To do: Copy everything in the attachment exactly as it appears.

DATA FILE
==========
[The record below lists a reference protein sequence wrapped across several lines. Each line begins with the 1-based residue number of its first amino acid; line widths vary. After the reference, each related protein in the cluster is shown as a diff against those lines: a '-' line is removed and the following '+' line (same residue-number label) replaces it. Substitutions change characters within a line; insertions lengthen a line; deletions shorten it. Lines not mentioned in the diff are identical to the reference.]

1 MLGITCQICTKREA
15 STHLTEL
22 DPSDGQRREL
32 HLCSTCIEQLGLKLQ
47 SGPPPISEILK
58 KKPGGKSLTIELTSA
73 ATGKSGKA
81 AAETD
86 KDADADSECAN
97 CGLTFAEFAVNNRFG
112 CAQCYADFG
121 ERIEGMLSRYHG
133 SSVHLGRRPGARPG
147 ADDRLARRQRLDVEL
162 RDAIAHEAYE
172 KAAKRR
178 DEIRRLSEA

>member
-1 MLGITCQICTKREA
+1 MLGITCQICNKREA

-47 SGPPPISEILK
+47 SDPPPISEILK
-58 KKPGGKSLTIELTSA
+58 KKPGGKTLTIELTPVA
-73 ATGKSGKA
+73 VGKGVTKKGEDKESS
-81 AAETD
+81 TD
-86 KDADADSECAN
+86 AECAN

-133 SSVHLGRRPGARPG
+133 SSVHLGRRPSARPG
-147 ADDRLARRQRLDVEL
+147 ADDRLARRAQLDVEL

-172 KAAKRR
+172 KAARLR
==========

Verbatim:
[The record below lists a reference protein sequence wrapped across several lines. Each line begins with the 1-based residue number of its first amino acid; line widths vary. After the reference, each related protein in the cluster is shown as a diff against those lines: a '-' line is removed and the following '+' line (same residue-number label) replaces it. Substitutions change characters within a line; insertions lengthen a line; deletions shorten it. Lines not mentioned in the diff are identical to the reference.]

1 MLGITCQICTKREA
15 STHLTEL
22 DPSDGQRREL
32 HLCSTCIEQLGLKLQ
47 SGPPPISEILK
58 KKPGGKSLTIELTSA
73 ATGKSGKA
81 AAETD
86 KDADADSECAN
97 CGLTFAEFAVNNRFG
112 CAQCYADFG
121 ERIEGMLSRYHG
133 SSVHLGRRPGARPG
147 ADDRLARRQRLDVEL
162 RDAIAHEAYE
172 KAAKRR
178 DEIRRLSEA

>member
-1 MLGITCQICTKREA
+1 MLGITCQICNKREA

-47 SGPPPISEILK
+47 SDPPPISEILK
-58 KKPGGKSLTIELTSA
+58 KKPGGKTLTIELTPVA
-73 ATGKSGKA
+73 VGKGVTKKGEDKESS
-81 AAETD
+81 TD
-86 KDADADSECAN
+86 AECAN

-133 SSVHLGRRPGARPG
+133 SSVHLGRRPSARPG
-147 ADDRLARRQRLDVEL
+147 ADDRLARRAQLDVEL

-172 KAAKRR
+172 KAARLR